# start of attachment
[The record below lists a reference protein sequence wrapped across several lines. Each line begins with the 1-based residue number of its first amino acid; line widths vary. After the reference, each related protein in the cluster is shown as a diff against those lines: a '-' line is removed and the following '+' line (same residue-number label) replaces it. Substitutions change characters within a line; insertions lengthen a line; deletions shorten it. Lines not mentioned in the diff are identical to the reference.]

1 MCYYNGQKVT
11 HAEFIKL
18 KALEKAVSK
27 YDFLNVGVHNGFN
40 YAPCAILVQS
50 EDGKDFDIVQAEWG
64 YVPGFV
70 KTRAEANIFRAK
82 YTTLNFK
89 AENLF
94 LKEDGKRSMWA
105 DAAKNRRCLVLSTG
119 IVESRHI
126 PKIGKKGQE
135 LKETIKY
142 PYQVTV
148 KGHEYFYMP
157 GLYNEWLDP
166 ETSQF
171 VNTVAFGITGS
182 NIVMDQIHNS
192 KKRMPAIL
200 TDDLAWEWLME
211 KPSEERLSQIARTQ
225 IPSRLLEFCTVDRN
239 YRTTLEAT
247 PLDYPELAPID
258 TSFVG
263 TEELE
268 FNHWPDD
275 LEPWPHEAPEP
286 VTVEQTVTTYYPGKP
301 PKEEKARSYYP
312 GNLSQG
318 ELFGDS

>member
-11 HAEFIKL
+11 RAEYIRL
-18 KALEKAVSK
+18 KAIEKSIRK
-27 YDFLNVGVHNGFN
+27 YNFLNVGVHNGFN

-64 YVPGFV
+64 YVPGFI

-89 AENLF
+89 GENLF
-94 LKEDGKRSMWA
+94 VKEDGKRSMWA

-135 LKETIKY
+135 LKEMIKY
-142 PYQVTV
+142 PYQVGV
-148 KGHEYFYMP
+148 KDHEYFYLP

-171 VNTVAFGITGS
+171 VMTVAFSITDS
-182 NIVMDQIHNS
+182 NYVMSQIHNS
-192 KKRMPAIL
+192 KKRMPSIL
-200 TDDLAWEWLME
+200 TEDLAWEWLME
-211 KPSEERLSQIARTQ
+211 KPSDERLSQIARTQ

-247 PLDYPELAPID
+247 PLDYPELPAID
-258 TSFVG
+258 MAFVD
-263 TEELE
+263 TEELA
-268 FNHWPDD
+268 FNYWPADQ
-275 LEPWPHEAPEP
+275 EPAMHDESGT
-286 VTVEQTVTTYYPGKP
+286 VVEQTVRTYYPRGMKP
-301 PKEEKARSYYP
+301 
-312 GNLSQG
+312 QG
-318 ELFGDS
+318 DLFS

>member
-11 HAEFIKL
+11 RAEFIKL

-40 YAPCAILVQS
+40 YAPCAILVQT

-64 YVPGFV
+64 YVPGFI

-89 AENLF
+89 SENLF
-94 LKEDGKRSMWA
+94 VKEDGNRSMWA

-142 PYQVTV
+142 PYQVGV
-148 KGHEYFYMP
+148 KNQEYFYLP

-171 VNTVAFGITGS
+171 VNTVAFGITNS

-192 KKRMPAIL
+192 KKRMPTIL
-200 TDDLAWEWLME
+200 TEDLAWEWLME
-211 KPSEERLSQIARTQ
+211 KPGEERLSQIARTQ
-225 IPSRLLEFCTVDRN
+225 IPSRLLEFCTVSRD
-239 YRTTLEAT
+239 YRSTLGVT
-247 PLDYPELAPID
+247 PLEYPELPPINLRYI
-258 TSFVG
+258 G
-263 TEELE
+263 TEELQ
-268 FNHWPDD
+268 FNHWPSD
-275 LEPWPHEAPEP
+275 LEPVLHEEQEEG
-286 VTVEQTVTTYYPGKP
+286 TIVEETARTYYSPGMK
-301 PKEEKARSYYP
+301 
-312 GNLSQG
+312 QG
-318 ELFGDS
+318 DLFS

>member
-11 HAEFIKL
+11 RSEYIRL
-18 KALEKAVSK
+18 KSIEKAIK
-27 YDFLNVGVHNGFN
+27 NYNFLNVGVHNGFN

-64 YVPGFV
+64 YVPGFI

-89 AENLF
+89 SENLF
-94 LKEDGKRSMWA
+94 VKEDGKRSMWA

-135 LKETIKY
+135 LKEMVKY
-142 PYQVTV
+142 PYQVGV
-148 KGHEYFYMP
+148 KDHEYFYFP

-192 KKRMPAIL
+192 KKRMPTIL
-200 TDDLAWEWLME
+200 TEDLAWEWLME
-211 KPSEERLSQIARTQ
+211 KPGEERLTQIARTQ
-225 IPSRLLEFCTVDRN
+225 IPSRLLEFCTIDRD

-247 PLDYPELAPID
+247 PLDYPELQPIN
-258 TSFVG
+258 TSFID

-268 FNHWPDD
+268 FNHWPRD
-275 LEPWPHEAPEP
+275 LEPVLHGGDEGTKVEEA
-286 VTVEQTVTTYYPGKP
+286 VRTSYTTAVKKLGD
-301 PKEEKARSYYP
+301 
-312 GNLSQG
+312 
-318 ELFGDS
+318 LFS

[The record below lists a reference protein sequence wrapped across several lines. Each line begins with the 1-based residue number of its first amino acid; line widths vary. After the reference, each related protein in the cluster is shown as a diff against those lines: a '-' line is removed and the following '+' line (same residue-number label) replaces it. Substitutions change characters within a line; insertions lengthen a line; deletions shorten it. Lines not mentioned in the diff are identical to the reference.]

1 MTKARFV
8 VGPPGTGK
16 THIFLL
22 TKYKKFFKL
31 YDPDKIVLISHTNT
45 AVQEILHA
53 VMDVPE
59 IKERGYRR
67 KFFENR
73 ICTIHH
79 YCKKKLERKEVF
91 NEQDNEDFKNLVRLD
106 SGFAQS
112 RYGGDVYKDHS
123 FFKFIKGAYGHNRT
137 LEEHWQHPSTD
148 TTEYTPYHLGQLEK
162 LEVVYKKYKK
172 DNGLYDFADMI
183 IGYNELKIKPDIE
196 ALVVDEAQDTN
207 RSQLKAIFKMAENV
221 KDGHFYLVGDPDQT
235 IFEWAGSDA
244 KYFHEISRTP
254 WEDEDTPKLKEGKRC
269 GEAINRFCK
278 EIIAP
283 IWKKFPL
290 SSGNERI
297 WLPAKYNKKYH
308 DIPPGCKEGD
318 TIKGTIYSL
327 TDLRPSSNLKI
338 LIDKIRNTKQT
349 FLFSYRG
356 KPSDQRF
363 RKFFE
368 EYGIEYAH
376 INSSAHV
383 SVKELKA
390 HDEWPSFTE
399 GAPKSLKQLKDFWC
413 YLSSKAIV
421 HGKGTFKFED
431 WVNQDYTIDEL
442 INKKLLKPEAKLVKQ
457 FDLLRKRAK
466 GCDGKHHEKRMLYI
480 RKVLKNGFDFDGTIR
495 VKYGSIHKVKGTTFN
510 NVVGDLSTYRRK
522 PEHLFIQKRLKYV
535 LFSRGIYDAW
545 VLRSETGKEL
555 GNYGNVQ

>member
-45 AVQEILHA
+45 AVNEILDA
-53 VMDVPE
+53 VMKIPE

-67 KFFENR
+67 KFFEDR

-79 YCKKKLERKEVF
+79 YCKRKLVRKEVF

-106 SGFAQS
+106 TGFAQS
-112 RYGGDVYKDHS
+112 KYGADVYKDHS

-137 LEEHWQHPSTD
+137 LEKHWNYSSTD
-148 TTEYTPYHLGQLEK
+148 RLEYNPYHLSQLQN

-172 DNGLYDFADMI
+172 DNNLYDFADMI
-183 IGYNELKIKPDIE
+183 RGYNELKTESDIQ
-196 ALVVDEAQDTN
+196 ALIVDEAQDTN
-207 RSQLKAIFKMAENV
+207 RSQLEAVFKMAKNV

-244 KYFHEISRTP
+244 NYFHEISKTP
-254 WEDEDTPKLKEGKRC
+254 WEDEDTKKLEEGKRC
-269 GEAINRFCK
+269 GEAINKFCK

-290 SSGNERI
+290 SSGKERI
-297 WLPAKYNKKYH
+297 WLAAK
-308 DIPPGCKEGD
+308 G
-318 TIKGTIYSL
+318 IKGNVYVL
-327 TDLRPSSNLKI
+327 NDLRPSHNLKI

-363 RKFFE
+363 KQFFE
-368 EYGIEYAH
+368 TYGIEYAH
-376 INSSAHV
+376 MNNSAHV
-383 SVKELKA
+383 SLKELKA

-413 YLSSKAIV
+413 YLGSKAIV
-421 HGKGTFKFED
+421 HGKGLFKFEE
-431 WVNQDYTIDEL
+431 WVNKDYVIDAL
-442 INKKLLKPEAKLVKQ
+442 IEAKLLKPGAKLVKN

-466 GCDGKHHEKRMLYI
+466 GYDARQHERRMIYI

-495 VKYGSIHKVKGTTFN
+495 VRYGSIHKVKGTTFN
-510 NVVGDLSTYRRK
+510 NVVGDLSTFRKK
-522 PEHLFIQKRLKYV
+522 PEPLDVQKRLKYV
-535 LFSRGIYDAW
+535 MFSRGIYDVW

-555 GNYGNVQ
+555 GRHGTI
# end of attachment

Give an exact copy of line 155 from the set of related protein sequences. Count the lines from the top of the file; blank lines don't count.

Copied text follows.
+225 IPSRLLEFCTIDRD